Saturday, January 25, 2014

Ukranian Pen Club's call for support for Ukranian writers

During the less than four years of its rule, Viktor Yanukovych's regime has brought the country and its society to the utter limit of tensions. Even worse, it has boxed itself into a situation without an exit, where it must hold on to power by any means necessary. Failing which, it would have to face criminal justice in its full severity. The scale of what has been stolen and usurped, of the human avarice involved, is beyond imagination.

Sunday, January 19, 2014

How to tell the truth in literature

Salon has an interesting excerpt from "Why I Read: The Serious Pleasures of Books" by Wendy Lesser

To tell the truth in literature, each era, perhaps even each new writer, requires a new set of authorial skills with which to rivet the reader’s attention. We are so good at lying to ourselves, at lapsing into passive acceptance, that mere transparency of meaning is insufficient. To absorb new and difficult truths, we need the jolt offered by a fresh style. Yet what is startling at first eventually hardens into either a mannerism or a tradition. Even Swift’s “A Modest Proposal,” if read too early and too often (in a classroom setting, say), can come to seem a mere example of Satire. So every writer—every good writer, every writer who really has something to say—must figure out for herself a new form in which to say it. The figuring need not be conscious, and the innovation need not be dramatic or obvious; we can be affected by style without necessarily perceiving the sources of the effects. But if we do perceive them, they cannot detract from our sense of the writer’s seriousness (a seriousness that, in the case of an innovator like Mark Twain, may partake of a great deal of humor). The structural and stylistic eccentricities must seem—and be— essential, not merely ornamental.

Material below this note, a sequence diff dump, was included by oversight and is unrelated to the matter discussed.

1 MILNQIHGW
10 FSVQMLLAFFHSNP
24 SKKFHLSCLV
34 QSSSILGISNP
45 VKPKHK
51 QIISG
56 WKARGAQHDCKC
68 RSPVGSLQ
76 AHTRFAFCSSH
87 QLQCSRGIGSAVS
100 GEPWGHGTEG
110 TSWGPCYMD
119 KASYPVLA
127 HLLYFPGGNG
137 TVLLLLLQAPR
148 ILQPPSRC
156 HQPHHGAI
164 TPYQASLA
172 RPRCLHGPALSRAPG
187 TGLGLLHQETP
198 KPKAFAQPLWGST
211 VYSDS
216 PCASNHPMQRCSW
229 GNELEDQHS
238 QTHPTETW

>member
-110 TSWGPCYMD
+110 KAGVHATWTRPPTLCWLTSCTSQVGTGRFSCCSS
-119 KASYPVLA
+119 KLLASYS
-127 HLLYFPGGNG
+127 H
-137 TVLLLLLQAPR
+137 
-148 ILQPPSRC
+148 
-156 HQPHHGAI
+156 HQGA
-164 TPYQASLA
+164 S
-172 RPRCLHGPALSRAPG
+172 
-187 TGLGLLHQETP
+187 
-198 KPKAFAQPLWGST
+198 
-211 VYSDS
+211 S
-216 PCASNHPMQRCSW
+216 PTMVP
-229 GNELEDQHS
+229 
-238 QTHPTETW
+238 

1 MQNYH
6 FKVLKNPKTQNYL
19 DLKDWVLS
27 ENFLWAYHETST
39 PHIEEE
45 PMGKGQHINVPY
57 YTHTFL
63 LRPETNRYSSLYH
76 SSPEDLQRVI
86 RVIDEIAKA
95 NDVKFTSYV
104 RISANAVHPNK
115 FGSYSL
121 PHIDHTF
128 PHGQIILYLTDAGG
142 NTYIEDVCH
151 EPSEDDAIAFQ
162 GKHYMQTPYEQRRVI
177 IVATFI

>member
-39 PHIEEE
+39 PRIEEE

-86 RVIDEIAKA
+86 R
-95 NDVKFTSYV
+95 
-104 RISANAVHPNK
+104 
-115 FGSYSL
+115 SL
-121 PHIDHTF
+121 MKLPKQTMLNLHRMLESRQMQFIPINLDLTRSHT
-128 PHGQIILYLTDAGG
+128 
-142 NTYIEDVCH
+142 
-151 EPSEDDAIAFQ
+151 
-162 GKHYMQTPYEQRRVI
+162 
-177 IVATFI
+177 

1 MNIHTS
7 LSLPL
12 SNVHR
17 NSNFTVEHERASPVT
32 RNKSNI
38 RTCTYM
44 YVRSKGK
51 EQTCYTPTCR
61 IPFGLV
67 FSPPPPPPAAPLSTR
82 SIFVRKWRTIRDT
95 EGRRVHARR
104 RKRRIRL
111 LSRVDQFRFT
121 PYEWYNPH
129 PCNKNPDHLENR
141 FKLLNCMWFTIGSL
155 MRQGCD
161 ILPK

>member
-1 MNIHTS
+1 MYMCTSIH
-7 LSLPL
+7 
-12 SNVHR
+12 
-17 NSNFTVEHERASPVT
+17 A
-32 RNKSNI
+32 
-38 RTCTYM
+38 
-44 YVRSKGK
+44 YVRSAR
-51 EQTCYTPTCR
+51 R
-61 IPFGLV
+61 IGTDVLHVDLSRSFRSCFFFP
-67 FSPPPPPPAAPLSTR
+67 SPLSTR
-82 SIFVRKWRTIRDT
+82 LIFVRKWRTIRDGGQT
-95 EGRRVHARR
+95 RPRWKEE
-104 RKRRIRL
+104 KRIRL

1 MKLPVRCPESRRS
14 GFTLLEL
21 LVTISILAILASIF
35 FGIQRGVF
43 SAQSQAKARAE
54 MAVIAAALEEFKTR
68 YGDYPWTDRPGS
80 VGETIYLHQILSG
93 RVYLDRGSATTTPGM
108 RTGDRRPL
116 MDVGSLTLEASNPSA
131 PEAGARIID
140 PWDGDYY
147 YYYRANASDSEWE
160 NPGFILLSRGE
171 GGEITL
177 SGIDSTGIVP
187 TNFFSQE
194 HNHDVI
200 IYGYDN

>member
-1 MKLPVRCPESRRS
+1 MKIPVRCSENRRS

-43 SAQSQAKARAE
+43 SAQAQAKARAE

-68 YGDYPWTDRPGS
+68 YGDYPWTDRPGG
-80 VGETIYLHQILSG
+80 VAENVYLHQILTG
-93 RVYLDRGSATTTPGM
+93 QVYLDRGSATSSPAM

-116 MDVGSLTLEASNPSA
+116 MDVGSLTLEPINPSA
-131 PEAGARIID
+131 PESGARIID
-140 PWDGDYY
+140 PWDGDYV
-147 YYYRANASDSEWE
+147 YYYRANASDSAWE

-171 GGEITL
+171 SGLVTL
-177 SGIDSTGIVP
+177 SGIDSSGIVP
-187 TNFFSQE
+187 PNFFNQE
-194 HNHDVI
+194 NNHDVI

Wednesday, January 15, 2014

Anita Desai Interview

"I’ve often written about people who don’t go along with the mainstream, who go against the current, who live outside of the current, or are stranded whilst everyone else just flows along. I think I’m drawn to such characters. Even in the last three novellas that I wrote, that same type of character surfaces again and again. I’m interested in people who live in a kind of exile; it may not be political exile, but in some sense it’s exile from the rest of society. It may have something to do with my upbringing and my parents. My mother, having been German, lived most of her life in India and never felt able to return to Germany. After the war, we would sometimes suggest, “Why don’t you go back and visit your country? See who is still alive, who survived.” It would bring her to tears, and she’d say, “Don’t make me do that.” To have lost your country, your family, your society, so wholly, must have been a devastating experience. Somehow she survived it. My father was, in a sense, in exile too. He was from East Bengal, which then became East Pakistan. So his family lost their land and everything else they had there. Then he came to Bangladesh, which was another loss, another change. He didn’t feel at home there either and lived in North India, which was a foreign country to him. They were outsiders, and while there’s no reason why I should be that too—I was born there—I was brought up with the same sense of being an outsider. I certainly absorbed it from them."